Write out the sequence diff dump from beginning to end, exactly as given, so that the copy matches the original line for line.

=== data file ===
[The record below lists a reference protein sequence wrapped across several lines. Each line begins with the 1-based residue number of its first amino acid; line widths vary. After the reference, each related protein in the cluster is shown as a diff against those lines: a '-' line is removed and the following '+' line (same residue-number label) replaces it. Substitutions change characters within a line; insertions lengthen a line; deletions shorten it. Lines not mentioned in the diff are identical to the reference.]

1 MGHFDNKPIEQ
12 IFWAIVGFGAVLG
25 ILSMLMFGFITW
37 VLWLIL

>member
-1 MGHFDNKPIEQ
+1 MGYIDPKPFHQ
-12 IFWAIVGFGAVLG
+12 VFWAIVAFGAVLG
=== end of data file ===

[The record below lists a reference protein sequence wrapped across several lines. Each line begins with the 1-based residue number of its first amino acid; line widths vary. After the reference, each related protein in the cluster is shown as a diff against those lines: a '-' line is removed and the following '+' line (same residue-number label) replaces it. Substitutions change characters within a line; insertions lengthen a line; deletions shorten it. Lines not mentioned in the diff are identical to the reference.]

1 MGHFDNKPIEQ
12 IFWAIVGFGAVLG
25 ILSMLMFGFITW
37 VLWLIL

>member
-1 MGHFDNKPIEQ
+1 MGYIDPKPFHQ
-12 IFWAIVGFGAVLG
+12 VFWAIVAFGAVLG